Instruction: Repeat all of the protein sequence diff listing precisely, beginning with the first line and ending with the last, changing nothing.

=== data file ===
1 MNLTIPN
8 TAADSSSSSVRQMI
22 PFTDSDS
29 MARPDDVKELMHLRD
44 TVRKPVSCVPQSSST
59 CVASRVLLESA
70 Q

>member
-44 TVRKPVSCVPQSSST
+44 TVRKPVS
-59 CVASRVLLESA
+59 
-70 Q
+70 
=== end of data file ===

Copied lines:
1 MNLTIPN
8 TAADSSSSSVRQMI
22 PFTDSDS
29 MARPDDVKELMHLRD
44 TVRKPVSCVPQSSST
59 CVASRVLLESA
70 Q

>member
-44 TVRKPVSCVPQSSST
+44 TVRKPVS
-59 CVASRVLLESA
+59 
-70 Q
+70 